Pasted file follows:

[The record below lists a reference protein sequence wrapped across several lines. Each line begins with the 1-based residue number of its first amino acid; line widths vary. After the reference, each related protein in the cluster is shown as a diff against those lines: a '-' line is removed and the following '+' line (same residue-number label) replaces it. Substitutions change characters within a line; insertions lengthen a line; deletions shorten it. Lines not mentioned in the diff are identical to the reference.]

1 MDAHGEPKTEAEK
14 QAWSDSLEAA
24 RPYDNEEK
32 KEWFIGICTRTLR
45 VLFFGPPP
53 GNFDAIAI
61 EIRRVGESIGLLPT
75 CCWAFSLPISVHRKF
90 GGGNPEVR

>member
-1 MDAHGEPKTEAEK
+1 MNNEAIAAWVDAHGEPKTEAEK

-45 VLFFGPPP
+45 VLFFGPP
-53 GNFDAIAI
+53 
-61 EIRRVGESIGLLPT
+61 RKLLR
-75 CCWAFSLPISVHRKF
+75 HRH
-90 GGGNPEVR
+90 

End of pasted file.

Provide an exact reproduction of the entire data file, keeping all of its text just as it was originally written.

[The record below lists a reference protein sequence wrapped across several lines. Each line begins with the 1-based residue number of its first amino acid; line widths vary. After the reference, each related protein in the cluster is shown as a diff against those lines: a '-' line is removed and the following '+' line (same residue-number label) replaces it. Substitutions change characters within a line; insertions lengthen a line; deletions shorten it. Lines not mentioned in the diff are identical to the reference.]

1 MDAHGEPKTEAEK
14 QAWSDSLEAA
24 RPYDNEEK
32 KEWFIGICTRTLR
45 VLFFGPPP
53 GNFDAIAI
61 EIRRVGESIGLLPT
75 CCWAFSLPISVHRKF
90 GGGNPEVR

>member
-1 MDAHGEPKTEAEK
+1 MNNEAIAAWVDAHGEPKTEAEK

-45 VLFFGPPP
+45 VLFFGPP
-53 GNFDAIAI
+53 
-61 EIRRVGESIGLLPT
+61 RKLLR
-75 CCWAFSLPISVHRKF
+75 HRH
-90 GGGNPEVR
+90 